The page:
Barentsia benedeni

Barentsia benedeni (Foettinger, 1887)

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Overview

Description

This colonial kamptozoan consists of numerous individual zooids that are connected basally by stolons. Each zooid is made up of a calyx and a stalk, measuring approximately 2 mm in total height. The cuplike calyx is ringed with ciliated tentacles; these tentacles roll inward when disturbed. Typically, each calyx is oriented obliquely relative to the stalk. Each stalk is composed of long, narrow rigid rods interspaced by one or more short, wide muscular nodes, allowing each zooid to bend. Stalk rods are distinguished by a lack of conspicuous pores. Basal stolons are thin and narrow, measuring 50 μm in diameter, and attach to a variety of substrates or other organisms.

Author(s): Frey, Melissa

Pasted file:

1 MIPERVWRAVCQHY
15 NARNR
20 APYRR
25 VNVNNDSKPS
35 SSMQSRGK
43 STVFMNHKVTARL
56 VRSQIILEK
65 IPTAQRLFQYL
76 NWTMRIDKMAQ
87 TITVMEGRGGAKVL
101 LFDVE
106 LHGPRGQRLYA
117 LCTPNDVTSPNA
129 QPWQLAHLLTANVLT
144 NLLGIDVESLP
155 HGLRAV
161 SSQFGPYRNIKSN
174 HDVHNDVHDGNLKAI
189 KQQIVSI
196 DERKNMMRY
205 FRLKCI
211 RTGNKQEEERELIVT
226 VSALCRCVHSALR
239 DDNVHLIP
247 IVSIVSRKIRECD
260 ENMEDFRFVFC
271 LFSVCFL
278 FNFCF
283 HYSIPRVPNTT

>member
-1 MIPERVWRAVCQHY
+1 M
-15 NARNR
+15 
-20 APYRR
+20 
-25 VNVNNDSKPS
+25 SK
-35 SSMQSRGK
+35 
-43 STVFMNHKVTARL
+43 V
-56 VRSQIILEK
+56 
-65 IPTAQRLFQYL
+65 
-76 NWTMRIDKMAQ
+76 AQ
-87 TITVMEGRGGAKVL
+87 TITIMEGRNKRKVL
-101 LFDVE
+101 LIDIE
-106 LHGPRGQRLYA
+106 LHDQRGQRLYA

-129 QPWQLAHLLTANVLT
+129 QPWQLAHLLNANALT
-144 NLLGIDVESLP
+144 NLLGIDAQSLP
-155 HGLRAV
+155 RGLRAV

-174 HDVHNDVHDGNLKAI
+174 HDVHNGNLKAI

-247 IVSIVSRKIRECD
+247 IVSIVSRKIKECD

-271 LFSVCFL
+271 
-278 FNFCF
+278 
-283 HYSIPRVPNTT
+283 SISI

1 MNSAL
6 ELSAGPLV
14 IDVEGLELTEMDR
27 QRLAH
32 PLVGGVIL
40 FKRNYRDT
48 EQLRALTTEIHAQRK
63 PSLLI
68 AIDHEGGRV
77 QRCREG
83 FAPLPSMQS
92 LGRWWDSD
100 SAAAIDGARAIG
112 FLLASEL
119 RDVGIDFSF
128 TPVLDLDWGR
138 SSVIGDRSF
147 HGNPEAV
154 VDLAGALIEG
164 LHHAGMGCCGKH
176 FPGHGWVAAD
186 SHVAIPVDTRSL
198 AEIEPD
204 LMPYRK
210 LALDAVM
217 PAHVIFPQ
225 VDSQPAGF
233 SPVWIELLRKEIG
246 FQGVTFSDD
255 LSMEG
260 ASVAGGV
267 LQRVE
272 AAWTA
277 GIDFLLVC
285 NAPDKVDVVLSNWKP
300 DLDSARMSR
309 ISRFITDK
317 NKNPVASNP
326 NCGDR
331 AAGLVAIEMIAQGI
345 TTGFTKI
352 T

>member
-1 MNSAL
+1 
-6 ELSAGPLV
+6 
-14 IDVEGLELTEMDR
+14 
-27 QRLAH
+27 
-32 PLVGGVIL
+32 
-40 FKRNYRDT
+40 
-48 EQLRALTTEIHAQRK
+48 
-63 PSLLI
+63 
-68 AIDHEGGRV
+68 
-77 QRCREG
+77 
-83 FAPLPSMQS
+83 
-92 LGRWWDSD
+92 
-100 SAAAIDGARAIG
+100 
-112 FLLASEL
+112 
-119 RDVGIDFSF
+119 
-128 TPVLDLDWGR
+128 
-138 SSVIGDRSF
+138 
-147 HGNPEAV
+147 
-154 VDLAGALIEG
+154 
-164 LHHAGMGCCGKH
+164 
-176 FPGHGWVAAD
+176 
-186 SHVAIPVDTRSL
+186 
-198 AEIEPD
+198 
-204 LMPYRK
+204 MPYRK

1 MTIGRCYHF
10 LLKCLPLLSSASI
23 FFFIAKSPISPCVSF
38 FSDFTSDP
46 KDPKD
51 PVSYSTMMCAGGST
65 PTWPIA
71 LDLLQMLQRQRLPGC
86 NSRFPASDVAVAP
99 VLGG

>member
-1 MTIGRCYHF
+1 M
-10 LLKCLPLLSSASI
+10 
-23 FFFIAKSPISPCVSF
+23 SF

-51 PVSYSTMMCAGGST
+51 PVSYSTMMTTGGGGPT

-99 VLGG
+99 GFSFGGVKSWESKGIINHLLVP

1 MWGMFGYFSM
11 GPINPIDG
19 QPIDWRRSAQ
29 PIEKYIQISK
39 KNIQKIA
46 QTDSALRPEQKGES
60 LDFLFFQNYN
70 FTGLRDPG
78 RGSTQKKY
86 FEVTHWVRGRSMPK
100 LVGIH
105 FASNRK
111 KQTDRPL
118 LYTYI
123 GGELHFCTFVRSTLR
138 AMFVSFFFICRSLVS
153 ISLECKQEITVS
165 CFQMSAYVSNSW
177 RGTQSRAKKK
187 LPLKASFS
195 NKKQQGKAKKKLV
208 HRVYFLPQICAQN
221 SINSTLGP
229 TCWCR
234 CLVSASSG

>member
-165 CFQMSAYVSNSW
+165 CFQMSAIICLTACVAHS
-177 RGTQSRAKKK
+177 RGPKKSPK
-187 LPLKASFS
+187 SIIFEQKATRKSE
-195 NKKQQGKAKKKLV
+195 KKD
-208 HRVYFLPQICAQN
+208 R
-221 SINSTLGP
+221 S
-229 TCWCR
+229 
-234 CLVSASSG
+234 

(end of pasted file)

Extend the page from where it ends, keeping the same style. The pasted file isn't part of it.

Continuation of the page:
Rights holder(s): Frey, Melissa

Description

Look Alikes

In the Northeast Pacific, Barentsia benedeni is most similar to B. parva (O'Donoghue & O'Donoghue, 1923).

Author(s): Frey, Melissa
Rights holder(s): Frey, Melissa

Ecology and Distribution

Distribution

Barentsia benedeni is a cosmopolitan species. In the Northeast Pacific, the species has been recorded at several sites in California and Oregon, including the Salton Sea, Elkhorn Slough, San Francisco Bay, Lake Merritt, and Coos Bay. This species also has been collected from numerous locations around the world, including Europe, Japan, and Australia (Wasson 1997). Its native geographical range remains uncertain, but the species may have originated in Europe (Carlton 1978).

Author(s): Frey, Melissa
Rights holder(s): Frey, Melissa

Habitat

Primarily found in bays and harbours.

Author(s): Frey, Melissa
Rights holder(s): Frey, Melissa

References

Carlton, J. T. (1978).  History, biogeography and ecology of the introduced marine and estuarine invertebrates of the Pacific coast of North America.. Ph.D. Thesis,
Wasson, K. (1997).  Systematic revision of colonial kamptozoans (entoprocts) of the Pacific coast of North America. Zoological Journal of the Linnean Society. 121, 1-63.